Background: Previous systematic reviews have found limited evidence for the effectiveness of pharmacological and psychological interventions for the management of depression in patients with cancer. This paper provides the first meta-analysis of newer collaborative care interventions, which may include both types of treatment, as well as integrated delivery and follow-up. Meta-analyses of pharmacological and psychological interventions are included as a comparison.
Methods: A search of MEDLINE, EMBASE, PsycINFO, and the Cochrane Library from July 2005 to January 2015 for randomized controlled trials of depression treatments for cancer patients diagnosed with a major depressive disorder, or who met a threshold on a validated depression rating scale was conducted. Meta-analyses were conducted using summary data.
Results: Key findings included eight reports of four collaborative care interventions, eight pharmacological, and nine psychological trials. A meta-analysis demonstrated that collaborative care interventions were significantly more effective than usual care (standardized mean difference = -0.49, p = 0.003), and depression reduction was maintained at 12 months. By comparison, short-term (up to 12 weeks), but not longer-term effectiveness was demonstrated for both pharmacological and psychological interventions.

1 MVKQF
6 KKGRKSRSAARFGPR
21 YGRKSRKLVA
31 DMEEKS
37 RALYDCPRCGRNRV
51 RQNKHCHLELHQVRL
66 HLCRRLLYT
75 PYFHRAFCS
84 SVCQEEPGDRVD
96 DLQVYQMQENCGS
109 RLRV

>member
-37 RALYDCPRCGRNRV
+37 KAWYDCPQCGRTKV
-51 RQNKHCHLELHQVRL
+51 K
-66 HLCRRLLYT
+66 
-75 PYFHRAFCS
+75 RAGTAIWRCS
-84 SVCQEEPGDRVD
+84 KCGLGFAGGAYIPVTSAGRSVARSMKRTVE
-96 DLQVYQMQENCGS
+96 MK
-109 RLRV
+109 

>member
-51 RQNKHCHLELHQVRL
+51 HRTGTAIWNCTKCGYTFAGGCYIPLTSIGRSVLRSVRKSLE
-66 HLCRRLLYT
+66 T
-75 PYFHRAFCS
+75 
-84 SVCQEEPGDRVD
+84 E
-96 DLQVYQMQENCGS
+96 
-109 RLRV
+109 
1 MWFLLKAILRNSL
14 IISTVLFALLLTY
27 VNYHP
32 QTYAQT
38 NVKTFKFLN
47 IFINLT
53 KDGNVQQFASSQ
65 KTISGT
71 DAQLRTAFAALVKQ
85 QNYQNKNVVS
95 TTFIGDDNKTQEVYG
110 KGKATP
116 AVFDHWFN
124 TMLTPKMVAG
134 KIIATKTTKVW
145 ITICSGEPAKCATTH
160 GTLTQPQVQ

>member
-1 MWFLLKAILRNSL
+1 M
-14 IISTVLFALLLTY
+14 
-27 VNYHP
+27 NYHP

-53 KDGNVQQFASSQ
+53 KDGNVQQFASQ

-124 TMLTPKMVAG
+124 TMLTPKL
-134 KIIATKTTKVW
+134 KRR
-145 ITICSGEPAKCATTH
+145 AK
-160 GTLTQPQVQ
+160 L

Conclusions: Collaborative care interventions have newly emerged as multidisciplinary care delivery models, which may result in more long-term depression remission. This review also updates previous findings of modest evidence for the effectiveness of both pharmacological and psychological interventions for threshold depression in cancer patients. Research designs focusing on combined treatments and delivery systems may best further the limited evidence-base for the management of depression in cancer.
Keywords: cancer; collaborative care; depression; meta-analysis; oncology; systematic review.
Copyright © 2016 John Wiley & Sons, Ltd.